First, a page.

Cinema Journal, 38, 3, Spring, 1999

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Front Matter
"I Do Want to Live!": Female Voices, Male Discourse, and Hollywood Biopics, 3-26
Dennis Bingham
Abstract: Complicating cherished assumptions about film biography, the fifties, and female spectatorship, "I Want to Live!" finds male filmmakers identifying with a female protagonist in opposition to the male institutions of the media and the law in a work that aligns melodrama with realism.
Devouring Creation: Cannibalism, Sodomy, and the Scene of Analysis in "Suddenly, Last Summer", 27-49
Kevin Ohi
Abstract: Exploring the erotics of baiting in "Suddenly, Last Summer" (1959), this essay examines the figural links among madness, cannibalism, sodomy, lobotomy, the talking cure, and visual and narrative structure in the film. It questions the political and erotic stakes involved in the film's use of the spectacle of gay male sex as a disruption to its narrative of a psychoanalytic cure and as a fuel and figure for cinematic absorption.
Stereotypical Strategies: Black Film Aesthetics, Spectator Positioning, and Self-Directed Stereotypes in "Hollywood Shuffle" and "I'm Gonna Git You Sucka", 50-66
Harriet Margolis
Abstract: Writers/directors Robert Townsend and Keenan Ivory Wayans both use a strategy of self-directed stereotypes in "Hollywood Shuffle" and "I'm Gonna Git You Sucka," their initial contributions to the surge of African American feature filmmaking that came out of Hollywood in the late 1980s. Wayans attacks stereotyping as process, presented by the media as a means of conceptualizing the world, whereas Townsend attacks specific, individually expressed stereotypes more than the process of stereotyping itself. If using self-directed stereotypes is accepted as a valuable contribution to a developing aesthetic of African American cinema, then what do these two films tell us about differences in how the strategy may be employed?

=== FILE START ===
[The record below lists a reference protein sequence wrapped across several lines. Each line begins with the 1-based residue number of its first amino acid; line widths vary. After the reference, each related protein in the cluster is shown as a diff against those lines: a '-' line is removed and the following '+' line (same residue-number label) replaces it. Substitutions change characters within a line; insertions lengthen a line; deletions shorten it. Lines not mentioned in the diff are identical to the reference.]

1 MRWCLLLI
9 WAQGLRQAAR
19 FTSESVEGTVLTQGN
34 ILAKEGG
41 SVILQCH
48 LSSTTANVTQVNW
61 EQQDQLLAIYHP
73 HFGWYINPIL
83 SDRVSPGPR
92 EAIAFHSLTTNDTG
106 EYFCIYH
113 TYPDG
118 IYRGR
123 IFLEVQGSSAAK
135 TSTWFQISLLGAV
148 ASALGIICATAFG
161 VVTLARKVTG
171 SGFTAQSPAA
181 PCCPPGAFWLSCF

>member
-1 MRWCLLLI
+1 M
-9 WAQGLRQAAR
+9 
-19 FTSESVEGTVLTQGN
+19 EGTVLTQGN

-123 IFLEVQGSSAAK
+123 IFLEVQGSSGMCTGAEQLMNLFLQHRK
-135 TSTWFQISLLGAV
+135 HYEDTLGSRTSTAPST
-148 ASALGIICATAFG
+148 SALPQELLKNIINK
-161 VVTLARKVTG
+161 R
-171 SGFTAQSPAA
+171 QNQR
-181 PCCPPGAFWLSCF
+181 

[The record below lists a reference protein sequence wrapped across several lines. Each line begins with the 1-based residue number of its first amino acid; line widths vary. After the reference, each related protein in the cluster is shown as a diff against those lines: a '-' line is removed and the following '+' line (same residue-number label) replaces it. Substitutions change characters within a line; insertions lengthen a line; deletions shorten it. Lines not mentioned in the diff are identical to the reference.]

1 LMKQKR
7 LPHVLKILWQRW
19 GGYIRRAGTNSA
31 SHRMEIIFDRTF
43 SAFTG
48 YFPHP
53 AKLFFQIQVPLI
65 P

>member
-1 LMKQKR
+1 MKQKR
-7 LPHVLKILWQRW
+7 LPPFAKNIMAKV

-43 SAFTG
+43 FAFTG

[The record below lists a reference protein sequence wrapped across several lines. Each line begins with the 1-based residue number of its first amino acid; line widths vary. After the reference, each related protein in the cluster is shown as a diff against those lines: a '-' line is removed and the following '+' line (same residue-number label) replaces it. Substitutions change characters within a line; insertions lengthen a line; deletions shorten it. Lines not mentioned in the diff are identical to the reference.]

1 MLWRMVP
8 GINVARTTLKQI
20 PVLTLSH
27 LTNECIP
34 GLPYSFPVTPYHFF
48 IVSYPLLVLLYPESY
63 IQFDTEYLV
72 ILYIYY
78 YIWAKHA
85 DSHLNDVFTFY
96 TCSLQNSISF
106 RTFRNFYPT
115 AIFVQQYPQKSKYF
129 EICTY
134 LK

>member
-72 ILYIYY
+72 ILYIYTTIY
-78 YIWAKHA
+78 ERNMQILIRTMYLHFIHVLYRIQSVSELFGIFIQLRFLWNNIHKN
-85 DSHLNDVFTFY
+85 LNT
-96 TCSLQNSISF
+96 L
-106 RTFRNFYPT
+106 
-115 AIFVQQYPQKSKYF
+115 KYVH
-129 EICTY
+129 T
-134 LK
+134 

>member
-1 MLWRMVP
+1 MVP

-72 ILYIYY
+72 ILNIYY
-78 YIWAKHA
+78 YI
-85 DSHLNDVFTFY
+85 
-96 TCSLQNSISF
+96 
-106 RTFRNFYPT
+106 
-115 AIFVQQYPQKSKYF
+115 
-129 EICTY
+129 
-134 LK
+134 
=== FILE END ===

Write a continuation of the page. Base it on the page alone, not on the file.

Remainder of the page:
Representing the Spaces of Diaspora in Contemporary British Films by Women Directors, 67-90
Anne Ciecko
Abstract: This essay examines the ways in which two important recent narrative feature films by British women directors, "Bhaji on the Beach" and "Welcome II the Terrordome," challenge conceptions of "black" British filmmaking, cultural identities, and racial politics.
"Pōru Rūta"/Paul Rotha and the Politics of Translation, 91-108
Abé Mark Nornes
Abstract: British documentary filmmaker and author Paul Rotha had a great influence on filmmakers in prewar Japan. In fact, translations of his book "Documentary Film" were the "Bible" for both militarist and leftist documentarists and critics. Various translations of Rotha's book, however, displayed the marks of self-imposed censorship or misreading and changed his socialist leanings into support for the imperial state of Japan. Such cross-cultural discourse allowed the Rotha volume to become the site of politicized thought in the Japanese film community.
Archival News, 109-113
Brian Taves
Professional Notes, 114-120
Robert Lang, Greg Martino
Back Matter

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